After the carbon is captured, it must be transported. Pipelines are the most common method for transporting CO2 in the U.S. “Currently, over 5,800 kilometers (about 3,600 miles) of pipeline are used to transport CO2 in the United States.” (Stephens,2009) The technology behind the transporting of the carbon is much more widely used than any other aspect of CCS and is used mostly for enhanced oil recovery (EOR). Most of the infrastructure is in place but still requires much attention to; design, monitoring for leaks, and protection against overpressure. The main objective is to capture the carbon from a stationary source, by the means previously discussed, transport the CO2 via pipeline to a storage house, and then distribute the carbon into different CO2 storage options.
Also known as geo-sequestration, this method involves injecting carbon dioxide directly into underground geological formations. There are three main storage options for captured CO2.
Unminable coal seams
The Department of Energy (DOE) states that nearly 90% of U.S. coal resources are not minable with current technology. These coal seams can be used to store CO2 because CO2 binds very tightly to the surface of coal. This method also displaces methane which can be extracted and sold as an energy source- and possible offset the costs of injecting the CO2 into the unminable coal seam. The main issue with the unminable coal seams is that of permeability of the seam is questionable. If the coal seam is thick, it will be difficult to drill into it to store the carbon but once the carbon is in, the chances of it escaping are very minimal. If the seam is too thin, it will be easy to store the carbon but the possibility of it escaping is greater. The whole process is very costly as well. (Stephens 2009: 3)
Oil and gas reservoirs
Pumping carbon into gas and oil reservoirs is already used for enhanced oil recovery (EOR) and the technology needed to store carbon in these reservoirs, as well as the infrastructure, is available. According to the Earth Encyclopedia, “the U.S. is a world leader in this technology and injects approximately 48 metric tons of CO2 underground each year to help recover oil and gas resources.” The main advantage of this is the opportunity to offset the cost of storing carbon due to the revenue that can be gained by the recovered oil and gas. If the CO2 was injected into a depleted reservoir, the offset of the cost would not be present. This process is heavily dependent on the depth of the reservoirs. If the reservoir is less than 800 meters deep, the possibility of the CO2 leaking is much greater. (Stephens 2009: 3)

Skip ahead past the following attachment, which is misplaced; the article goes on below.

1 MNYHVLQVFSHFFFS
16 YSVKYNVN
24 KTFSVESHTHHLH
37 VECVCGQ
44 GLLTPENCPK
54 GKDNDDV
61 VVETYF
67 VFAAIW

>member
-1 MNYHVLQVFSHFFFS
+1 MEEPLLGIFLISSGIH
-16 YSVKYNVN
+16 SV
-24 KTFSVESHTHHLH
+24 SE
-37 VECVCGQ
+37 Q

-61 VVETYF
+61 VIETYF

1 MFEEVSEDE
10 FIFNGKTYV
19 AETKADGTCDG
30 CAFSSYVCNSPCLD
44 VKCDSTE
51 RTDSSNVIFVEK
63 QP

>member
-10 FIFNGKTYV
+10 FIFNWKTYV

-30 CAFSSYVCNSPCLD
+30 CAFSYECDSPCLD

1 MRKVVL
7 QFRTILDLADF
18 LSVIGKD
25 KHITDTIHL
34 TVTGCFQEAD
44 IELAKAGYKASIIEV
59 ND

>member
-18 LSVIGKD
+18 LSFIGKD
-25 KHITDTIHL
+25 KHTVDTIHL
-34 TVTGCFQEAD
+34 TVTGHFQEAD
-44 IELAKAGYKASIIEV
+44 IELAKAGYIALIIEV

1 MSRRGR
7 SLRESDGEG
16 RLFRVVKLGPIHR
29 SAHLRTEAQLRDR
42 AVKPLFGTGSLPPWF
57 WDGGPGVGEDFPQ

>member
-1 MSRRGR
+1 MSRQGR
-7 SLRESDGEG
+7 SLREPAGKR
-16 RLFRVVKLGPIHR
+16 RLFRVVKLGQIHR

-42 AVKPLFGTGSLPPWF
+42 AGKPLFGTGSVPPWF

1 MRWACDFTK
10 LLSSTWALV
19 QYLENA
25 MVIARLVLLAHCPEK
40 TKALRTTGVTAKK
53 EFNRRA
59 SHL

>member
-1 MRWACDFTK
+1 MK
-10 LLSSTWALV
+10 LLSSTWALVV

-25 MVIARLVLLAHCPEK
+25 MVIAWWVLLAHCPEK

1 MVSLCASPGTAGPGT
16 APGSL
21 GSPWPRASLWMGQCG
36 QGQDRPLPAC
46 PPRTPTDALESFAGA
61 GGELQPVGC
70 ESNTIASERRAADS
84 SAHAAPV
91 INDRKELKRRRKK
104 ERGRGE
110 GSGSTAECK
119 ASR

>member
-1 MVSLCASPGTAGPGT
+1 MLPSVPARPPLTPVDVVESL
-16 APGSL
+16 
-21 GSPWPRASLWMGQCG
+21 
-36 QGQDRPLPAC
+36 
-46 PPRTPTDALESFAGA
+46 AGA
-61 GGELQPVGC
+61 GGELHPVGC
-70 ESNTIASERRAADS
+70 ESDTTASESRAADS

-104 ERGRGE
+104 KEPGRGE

Deep saline reservoirs
Deep saline reservoirs are commonly occurring and have a large potential for storage capacity. The downside to these saline reservoirs is that little is known about them. This means that more research would have to go into the studying the integrity of these reservoirs and that research will be expensive. In addition to the this, there are no resources that would help offset the costs. In order to keep the costs low, little research would be conducted which would result in larger uncertainty about the aquifer’s structure. This is the least researched option for possible carbon storage. (Stephens 2009: 3)
According to the Global CCS Institute, there are eight large scale integrated CCS projects in operation and 77 large-scale, integrated projects in various phases of development  around the world. Most of the projects are in North America and Europe. More information is available on the current state of CCS projects in the Institute's 2010 status report .
- http://www.globalccsinstitute.com/sites/default/files/Chapter_3_-_CCS_Projects_0.pdf (projects chapter)
- OpenCCS (started 2011). Planned to be a wiki-style open knowledge resource on Carbon Capture and Storage. As of October 2011, still semi-closed, requiring signup to gain access.